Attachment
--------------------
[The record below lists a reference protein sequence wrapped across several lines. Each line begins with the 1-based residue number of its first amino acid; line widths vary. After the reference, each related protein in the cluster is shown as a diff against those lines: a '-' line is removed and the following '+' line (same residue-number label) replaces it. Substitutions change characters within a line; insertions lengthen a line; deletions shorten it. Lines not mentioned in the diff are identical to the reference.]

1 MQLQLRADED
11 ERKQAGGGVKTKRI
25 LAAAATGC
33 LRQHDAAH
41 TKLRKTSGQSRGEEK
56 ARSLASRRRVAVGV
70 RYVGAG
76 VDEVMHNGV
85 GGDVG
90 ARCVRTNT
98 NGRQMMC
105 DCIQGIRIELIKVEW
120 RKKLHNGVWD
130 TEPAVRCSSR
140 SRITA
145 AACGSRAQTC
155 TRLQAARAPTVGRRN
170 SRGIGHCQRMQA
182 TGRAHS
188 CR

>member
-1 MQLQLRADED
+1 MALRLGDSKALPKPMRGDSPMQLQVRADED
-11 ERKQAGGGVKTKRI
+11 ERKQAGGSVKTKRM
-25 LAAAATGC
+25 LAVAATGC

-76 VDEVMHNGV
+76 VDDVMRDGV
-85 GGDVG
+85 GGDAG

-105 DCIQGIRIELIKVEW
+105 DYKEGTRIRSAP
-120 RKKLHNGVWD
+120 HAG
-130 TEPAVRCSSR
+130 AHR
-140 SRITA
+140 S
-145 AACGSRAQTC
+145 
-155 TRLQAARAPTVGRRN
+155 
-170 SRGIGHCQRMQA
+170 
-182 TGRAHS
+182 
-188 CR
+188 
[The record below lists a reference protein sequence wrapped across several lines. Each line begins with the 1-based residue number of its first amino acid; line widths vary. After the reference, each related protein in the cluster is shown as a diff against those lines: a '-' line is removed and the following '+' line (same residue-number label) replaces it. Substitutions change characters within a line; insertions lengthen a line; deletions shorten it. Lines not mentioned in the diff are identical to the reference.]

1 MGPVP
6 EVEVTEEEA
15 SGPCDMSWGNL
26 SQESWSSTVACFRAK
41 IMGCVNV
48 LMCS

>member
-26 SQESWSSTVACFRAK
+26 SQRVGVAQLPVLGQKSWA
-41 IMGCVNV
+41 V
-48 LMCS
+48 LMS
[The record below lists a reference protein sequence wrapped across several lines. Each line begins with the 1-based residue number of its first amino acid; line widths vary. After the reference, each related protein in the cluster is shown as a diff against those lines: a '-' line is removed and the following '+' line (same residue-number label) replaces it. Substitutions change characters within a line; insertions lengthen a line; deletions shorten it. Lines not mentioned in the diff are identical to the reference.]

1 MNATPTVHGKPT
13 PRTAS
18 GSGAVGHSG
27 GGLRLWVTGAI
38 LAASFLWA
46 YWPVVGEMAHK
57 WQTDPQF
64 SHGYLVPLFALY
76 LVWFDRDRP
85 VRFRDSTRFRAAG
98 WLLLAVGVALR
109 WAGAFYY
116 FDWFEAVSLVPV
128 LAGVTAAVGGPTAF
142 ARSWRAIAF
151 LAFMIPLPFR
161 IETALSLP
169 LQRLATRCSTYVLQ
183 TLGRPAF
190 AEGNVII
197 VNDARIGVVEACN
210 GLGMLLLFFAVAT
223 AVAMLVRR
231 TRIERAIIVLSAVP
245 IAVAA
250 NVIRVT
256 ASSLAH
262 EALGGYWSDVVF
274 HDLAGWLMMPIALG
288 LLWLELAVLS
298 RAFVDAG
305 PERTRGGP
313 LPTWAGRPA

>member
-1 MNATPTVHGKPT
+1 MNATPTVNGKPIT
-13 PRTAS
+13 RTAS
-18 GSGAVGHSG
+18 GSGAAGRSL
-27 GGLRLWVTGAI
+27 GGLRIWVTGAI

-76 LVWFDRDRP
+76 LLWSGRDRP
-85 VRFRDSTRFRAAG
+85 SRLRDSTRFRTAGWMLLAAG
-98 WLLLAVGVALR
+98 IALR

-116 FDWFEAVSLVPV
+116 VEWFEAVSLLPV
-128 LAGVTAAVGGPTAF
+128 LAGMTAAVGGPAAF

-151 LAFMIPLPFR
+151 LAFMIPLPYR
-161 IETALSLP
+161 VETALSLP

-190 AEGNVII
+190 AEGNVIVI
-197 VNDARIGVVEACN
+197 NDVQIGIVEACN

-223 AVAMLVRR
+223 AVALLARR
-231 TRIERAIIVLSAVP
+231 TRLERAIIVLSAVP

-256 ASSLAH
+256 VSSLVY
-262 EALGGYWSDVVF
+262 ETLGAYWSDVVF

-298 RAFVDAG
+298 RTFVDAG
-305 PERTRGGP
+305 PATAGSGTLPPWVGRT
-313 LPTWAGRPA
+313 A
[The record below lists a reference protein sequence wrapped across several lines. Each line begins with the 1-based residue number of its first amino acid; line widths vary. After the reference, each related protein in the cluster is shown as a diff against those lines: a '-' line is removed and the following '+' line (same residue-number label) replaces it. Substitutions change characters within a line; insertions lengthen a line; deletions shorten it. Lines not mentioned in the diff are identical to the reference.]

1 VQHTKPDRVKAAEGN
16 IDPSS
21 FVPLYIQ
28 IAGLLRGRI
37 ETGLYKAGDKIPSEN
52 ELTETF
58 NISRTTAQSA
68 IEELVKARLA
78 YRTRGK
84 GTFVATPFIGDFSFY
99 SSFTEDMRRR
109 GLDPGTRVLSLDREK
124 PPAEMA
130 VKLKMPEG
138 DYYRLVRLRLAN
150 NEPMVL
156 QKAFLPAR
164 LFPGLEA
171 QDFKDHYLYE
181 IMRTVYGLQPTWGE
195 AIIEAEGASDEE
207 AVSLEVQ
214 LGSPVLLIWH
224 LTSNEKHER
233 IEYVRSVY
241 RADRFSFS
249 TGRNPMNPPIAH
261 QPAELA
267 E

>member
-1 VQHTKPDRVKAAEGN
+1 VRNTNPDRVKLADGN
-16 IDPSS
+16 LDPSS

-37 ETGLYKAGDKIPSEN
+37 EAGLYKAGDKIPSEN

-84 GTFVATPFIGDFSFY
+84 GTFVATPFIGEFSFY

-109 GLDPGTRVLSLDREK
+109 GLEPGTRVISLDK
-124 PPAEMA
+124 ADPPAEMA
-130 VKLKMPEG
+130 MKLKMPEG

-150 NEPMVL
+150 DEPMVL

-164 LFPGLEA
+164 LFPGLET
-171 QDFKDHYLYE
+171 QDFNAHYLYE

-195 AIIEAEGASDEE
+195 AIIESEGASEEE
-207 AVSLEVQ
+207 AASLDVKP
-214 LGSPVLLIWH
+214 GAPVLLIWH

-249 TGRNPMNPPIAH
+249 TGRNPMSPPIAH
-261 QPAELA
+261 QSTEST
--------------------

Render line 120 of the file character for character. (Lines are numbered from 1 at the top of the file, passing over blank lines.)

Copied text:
-161 IETALSLP